AAV2/1-TNFR:Fc gene delivery prevents periodontal disease progression.

Cirelli JA, Park CH, MacKool K, Taba M, Lustig KH, Burstein H, Giannobile WV - Gene Ther. (2008)

Histological sections (H/E, 200X) of subepithelial (upper panels) and bone crest (lower panels) levels of periodontal tissues around the maxillary second molar of Vehicle (a and d), Pg-LPS (b and e) and AAV2/1-TNFR:Fc + Pg-LPS (c and f) treated animals, at 4 weeks. The number of inflammatory cells was determined by stereometric analysis using a point-counting technique. A 500 μm2 rectangular-lattice grid with 50 intersection points was constructed and the type of structure found on the intersection of the grid lines was counted on a optical microscope. (One-way ANOVA and Tukey’s post hoc tests).
© Copyright Policy
Related In: Results  -  Collection

Show All Figures
getmorefigures.php?uid=PMC2656404&req=5

Figure 1: Histological sections (H/E, 200X) of subepithelial (upper panels) and bone crest (lower panels) levels of periodontal tissues around the maxillary second molar of Vehicle (a and d), Pg-LPS (b and e) and AAV2/1-TNFR:Fc + Pg-LPS (c and f) treated animals, at 4 weeks. The number of inflammatory cells was determined by stereometric analysis using a point-counting technique. A 500 μm2 rectangular-lattice grid with 50 intersection points was constructed and the type of structure found on the intersection of the grid lines was counted on a optical microscope. (One-way ANOVA and Tukey’s post hoc tests).
Mentions: Animals were sacrificed at four and eight weeks after Pg-LPS disease induction. Stereometric histological analysis using hematoxylin and eosin (H/E) staining was performed to evaluate the inflammatory cell infiltrate induced by an 8-week course of local Pg-LPS administration with or without IM AAV2/1-TNFR:Fc gene therapy. At both timepoints, an intense inflammatory cell infiltrate was consistently observed in the subepithelial connective tissue and surrounding alveolar bone of the periodontia of Pg-LPS-treated animals (Fig. 1b,e). In contrast, a significantly less intense inflammatory reaction was observed in the AAV2/1-TNFR:Fc + Pg-LPS-treated animal (Fig. 1c, f). Control animals (Veh, NT and vector only) did not display evidence of significant inflammatory cell infiltrates (Fig. 1a, d). Statistical analysis demonstrated higher number of inflammatory cells for diseased group (Pg-LPS) in both analyzed areas at 4 weeks timepoint and in subepithelial area at 8 weeks timepoint when compared to treated animals (AAV2/1-TNFR:Fc + Pg-LPS) (Fig. 1). These results demonstrate the anti-inflammatory effect of TNFR:Fc in the face of continued Pg-LPS challenge.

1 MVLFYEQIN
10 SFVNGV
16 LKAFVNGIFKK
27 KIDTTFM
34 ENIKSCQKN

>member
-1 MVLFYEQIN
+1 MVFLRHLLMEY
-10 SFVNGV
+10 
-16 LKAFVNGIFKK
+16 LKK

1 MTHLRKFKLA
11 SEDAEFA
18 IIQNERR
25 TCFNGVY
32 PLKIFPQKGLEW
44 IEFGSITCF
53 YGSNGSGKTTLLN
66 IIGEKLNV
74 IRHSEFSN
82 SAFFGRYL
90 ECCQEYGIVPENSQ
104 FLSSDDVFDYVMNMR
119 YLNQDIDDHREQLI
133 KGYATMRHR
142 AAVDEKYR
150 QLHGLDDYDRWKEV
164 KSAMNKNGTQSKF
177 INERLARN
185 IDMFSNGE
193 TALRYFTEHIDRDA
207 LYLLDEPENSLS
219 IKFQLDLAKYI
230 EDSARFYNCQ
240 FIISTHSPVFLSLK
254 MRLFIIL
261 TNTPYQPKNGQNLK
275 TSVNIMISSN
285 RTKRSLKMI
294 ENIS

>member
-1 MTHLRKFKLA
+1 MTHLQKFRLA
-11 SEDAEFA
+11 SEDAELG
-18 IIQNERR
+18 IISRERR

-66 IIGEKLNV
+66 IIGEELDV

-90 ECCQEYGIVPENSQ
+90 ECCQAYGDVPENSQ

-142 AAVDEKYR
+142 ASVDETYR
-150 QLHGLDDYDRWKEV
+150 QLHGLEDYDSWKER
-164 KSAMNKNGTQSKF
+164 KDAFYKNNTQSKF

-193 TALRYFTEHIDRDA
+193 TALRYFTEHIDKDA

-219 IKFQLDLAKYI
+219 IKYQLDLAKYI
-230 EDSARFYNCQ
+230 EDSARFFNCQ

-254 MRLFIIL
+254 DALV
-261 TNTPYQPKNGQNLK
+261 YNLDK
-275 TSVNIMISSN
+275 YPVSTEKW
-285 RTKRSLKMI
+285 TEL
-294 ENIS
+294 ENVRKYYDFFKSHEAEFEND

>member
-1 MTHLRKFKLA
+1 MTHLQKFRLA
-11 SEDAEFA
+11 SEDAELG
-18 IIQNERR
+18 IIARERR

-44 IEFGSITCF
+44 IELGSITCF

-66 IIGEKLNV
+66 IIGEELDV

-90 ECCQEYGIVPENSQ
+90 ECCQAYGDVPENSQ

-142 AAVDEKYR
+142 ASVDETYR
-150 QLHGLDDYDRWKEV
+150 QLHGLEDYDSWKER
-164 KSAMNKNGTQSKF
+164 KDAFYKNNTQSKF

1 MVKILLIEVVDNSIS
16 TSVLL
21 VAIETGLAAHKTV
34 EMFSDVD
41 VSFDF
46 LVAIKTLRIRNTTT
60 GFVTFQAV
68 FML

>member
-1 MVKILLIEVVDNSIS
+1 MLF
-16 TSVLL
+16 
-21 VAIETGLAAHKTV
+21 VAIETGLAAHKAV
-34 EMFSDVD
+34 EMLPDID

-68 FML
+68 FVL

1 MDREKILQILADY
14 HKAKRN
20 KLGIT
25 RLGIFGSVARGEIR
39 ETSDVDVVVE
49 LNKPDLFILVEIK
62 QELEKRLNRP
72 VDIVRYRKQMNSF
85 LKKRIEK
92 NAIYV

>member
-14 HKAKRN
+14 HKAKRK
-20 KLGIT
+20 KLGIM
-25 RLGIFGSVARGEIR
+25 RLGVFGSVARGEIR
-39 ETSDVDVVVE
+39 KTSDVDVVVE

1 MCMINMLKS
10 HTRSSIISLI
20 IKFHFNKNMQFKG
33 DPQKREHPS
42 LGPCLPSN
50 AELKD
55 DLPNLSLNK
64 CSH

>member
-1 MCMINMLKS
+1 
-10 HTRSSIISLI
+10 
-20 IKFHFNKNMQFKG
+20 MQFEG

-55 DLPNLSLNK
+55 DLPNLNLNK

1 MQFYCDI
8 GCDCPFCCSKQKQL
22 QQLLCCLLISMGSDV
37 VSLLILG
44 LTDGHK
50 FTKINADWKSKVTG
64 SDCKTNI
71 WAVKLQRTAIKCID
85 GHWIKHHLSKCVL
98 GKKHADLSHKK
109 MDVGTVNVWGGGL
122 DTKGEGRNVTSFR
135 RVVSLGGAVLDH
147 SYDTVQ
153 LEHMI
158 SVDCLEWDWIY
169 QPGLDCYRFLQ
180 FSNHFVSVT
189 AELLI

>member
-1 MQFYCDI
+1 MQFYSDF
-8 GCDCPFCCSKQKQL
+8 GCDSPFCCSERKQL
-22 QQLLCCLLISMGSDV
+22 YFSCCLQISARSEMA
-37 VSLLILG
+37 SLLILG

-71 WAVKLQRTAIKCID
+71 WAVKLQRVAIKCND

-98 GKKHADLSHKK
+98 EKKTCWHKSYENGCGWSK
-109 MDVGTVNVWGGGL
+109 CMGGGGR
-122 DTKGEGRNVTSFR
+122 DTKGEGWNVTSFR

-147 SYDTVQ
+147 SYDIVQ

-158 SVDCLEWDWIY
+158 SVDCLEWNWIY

Bottom Line: Therapeutic control of progressive tissue destruction in high-risk patients is a significant challenge in therapy.AAV2/1-TNFR:Fc therapy led to sustained therapeutic levels of serum TNFR protein and protected against Pg-LPS-mediated loss of bone volume and density.Furthermore, AAV2/1-TNFR:Fc administration reduced local levels of multiple proinflammatory cytokines and osteoclast-like cells at the periodontal lesions.

View Article: PubMed Central - PubMed

Affiliation: Department of Periodontics and Oral Medicine, School of Dentistry, University of Michigan, Ann Arbor, MI 48109-1078, USA.

ABSTRACT
Periodontal disease is a chronic inflammatory condition induced by tooth-associated microbial biofilms that induce a host immune response. Therapeutic control of progressive tissue destruction in high-risk patients is a significant challenge in therapy. Soluble protein delivery of antagonists to tumor necrosis factor-alpha (TNF-alpha) inhibits alveolar bone resorption due to periodontitis. However, protein therapy raises several concerns, such as recurrence of disease activity after treatment cessation and repeated dosing regimens. In this study, we used pseudotyped adeno-associated virus vector based on serotype 1 (AAV2/1) to deliver the TNF receptor-immunoglobulin Fc (TNFR:Fc) fusion gene to rats subjected to experimental Porphyromonas gingivalis (Pg)-lipopolysaccharide (LPS)-mediated bone loss. Animals received Pg-LPS delivered to the gingivae thrice weekly for 8 weeks, vehicle alone, Pg-LPS and intramuscular delivery of pseudotyped AAV2/1-TNFR:Fc vector (1 x 10(11) DNase I-resistant particles) or AAV2/1-TNFR:Fc vector delivered to naive animals. AAV2/1-TNFR:Fc therapy led to sustained therapeutic levels of serum TNFR protein and protected against Pg-LPS-mediated loss of bone volume and density. Furthermore, AAV2/1-TNFR:Fc administration reduced local levels of multiple proinflammatory cytokines and osteoclast-like cells at the periodontal lesions. These findings suggest that delivery of AAV2/1-TNFR:Fc may be a viable approach to modulate periodontal disease progression.

Show MeSH
Related in: MedlinePlus